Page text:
SELECTED WORKS

click on titles for more information

story collections
The author's first book, a collection of stories.
A second collection of stories published in 1991.
A collection of stories selected from ONE WAY OR ANOTHER and FAR-FLUNG. Page includes a complete list of published stories, 1982 to the present.
novels
The author's second book and first novel, written as serial novel for 7 DAYS magazine in 1988.
The author's second novel, published in 1994.
The author's third novel, published in 1997.
The author's fourth novel, published in May 2002.
A novel published by Farrar, Straus & Giroux in September 2007.
A new novel, published by FSG in March 2012.


August 2014:

Four Appointments with
Peter Cameron

Quattro appuntamenti con
Peter Cameron


Peter Cameron è ormai quasi italiano (quantunque egli non ha ancora imparato a parlare italiano), lo dimostra la frequenza con cui viene in Italia e la calorosa accoglienza che riceve ogni volta. A fine agosto sarà in Italia per una serie di presentazioni del suo ultimo romanzo Andorra, e per un incontro al Festival della Mente di Sarzana.

Ecco i suoi appuntamenti:

Sabato 23 agosto alle ore 18,00 sarà ospite di Una montagna di libri, all’hotel Miramonti Majestic di Cortina d’Ampezzo.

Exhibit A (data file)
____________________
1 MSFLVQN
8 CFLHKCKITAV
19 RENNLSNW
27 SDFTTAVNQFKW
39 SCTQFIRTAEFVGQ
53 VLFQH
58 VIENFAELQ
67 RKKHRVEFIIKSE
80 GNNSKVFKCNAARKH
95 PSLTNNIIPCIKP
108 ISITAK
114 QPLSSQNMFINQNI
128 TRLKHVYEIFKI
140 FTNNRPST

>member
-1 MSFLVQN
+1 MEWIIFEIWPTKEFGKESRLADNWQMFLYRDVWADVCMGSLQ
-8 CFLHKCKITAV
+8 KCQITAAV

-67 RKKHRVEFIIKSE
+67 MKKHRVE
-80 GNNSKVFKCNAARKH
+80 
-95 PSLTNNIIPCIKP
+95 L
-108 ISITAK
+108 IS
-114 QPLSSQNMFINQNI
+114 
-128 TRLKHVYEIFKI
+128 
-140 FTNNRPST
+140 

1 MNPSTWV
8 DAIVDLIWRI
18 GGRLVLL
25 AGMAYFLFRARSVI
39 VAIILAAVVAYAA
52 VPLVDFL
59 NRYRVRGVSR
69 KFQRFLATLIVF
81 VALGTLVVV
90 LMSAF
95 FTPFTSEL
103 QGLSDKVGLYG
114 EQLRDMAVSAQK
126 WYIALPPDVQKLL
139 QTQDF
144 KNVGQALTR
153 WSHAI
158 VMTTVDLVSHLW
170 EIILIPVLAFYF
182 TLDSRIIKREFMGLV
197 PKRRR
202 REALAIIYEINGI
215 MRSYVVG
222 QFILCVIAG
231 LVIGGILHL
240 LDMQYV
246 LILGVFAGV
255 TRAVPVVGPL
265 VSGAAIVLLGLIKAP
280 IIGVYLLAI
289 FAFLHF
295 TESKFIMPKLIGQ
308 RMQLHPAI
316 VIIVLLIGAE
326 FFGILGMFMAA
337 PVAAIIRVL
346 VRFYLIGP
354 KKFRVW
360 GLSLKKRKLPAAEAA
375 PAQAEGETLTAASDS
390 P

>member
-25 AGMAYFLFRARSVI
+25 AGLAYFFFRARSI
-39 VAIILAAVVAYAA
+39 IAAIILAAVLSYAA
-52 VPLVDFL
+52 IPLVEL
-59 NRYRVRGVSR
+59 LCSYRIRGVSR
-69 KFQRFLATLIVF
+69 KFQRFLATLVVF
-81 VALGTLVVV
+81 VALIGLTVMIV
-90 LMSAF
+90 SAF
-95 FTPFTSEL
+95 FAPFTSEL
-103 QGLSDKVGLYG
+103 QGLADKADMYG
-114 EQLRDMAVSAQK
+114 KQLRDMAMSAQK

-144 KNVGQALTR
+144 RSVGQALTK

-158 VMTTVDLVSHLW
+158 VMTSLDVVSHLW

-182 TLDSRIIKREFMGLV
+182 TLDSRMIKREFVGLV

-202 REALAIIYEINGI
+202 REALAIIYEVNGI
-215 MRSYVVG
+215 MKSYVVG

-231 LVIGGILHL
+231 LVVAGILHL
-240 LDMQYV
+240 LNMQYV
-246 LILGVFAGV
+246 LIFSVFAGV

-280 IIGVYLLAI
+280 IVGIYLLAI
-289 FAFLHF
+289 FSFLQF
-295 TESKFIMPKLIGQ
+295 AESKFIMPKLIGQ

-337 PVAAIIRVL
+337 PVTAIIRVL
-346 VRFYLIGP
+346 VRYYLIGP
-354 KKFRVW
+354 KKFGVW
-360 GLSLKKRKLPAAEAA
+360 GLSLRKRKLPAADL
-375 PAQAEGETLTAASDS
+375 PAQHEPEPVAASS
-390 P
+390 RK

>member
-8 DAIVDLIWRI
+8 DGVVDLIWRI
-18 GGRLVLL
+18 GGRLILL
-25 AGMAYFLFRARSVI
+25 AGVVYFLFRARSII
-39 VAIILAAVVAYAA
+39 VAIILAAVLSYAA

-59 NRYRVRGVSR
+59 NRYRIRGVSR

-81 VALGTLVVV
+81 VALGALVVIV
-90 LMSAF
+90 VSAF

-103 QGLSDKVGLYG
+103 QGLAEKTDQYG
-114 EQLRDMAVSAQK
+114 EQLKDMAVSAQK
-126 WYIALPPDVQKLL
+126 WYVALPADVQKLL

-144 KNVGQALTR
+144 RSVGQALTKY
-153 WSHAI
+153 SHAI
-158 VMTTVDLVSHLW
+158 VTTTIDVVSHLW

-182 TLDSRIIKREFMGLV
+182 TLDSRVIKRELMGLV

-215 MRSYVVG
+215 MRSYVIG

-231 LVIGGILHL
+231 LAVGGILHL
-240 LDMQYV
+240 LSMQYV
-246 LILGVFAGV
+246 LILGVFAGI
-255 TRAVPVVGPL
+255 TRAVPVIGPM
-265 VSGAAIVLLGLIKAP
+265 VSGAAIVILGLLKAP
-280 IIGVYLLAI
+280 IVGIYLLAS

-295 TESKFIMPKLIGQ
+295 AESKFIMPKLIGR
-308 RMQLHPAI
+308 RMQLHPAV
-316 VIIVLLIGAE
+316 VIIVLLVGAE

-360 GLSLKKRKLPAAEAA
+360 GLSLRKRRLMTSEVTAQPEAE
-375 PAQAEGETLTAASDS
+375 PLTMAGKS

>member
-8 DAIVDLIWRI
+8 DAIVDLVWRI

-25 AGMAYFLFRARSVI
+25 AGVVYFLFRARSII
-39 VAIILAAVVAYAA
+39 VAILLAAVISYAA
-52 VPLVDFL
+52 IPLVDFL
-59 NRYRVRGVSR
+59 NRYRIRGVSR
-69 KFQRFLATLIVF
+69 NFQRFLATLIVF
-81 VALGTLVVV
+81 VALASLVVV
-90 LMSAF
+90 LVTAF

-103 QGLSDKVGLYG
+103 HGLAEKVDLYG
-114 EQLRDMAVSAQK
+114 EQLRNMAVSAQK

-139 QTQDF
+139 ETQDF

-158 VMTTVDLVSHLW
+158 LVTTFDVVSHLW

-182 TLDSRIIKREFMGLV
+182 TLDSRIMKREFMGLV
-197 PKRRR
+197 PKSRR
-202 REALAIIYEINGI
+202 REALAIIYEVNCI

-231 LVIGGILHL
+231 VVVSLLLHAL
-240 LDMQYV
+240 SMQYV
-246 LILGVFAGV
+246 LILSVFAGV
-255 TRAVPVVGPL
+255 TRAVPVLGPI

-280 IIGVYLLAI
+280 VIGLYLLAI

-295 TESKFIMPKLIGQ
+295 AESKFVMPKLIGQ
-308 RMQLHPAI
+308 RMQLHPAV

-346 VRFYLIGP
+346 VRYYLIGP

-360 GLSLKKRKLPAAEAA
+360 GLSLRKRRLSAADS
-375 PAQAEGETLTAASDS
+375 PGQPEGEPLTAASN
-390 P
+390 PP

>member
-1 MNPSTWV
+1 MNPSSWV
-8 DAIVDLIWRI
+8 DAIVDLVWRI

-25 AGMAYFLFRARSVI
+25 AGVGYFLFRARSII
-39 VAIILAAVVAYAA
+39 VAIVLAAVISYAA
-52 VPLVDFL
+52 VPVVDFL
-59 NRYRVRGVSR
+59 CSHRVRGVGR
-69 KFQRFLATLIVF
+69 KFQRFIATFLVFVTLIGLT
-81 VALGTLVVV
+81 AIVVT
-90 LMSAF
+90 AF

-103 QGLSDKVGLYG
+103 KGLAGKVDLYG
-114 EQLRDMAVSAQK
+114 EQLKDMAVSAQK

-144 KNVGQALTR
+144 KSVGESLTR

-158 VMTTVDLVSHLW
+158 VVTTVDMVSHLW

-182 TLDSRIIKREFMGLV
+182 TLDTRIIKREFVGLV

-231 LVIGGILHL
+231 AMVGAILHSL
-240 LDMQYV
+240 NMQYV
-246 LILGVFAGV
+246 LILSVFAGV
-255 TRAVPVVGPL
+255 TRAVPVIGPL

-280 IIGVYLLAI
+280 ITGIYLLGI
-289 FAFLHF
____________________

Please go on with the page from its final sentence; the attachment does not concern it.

Martedì 26 agosto alle ore 18,00 sarà ospite della Libreria Lovat di Via XX Settembre a Trieste e parlerà del romanzo con Alessandro Mezzena Lona.

Giovedì 28 agosto alle ore 21,00 sarà alla Libreria Ambasciatori di Bologna (via Orefici) per il ciclo Stasera parlo io con Marco Antonio Bazzocchi e Giovanna Cosenza.

E infine sarà ospite del Festival della Mente di Sarzana, dove sabato 30 agosto alle ore 10,30 in piazza Matteotti, parlerà con Marco Missiroli di creatività in un incontro dal titolo Un giorno questa creatività ti sarà utile.




CORAL GLYNN


Picador's paperback edition of Coral Glynn, released in February 2013.

Peter Cameron's sixth novel, CORAL GLYNN, was published by FSG on March 6, 2012. Foreign rights have been sold to Adelphi in Italy, Knaus in Germany, Rivages in France, Libros del Asteroid in Spain, and to Niew Amsterdam in the Netherlands.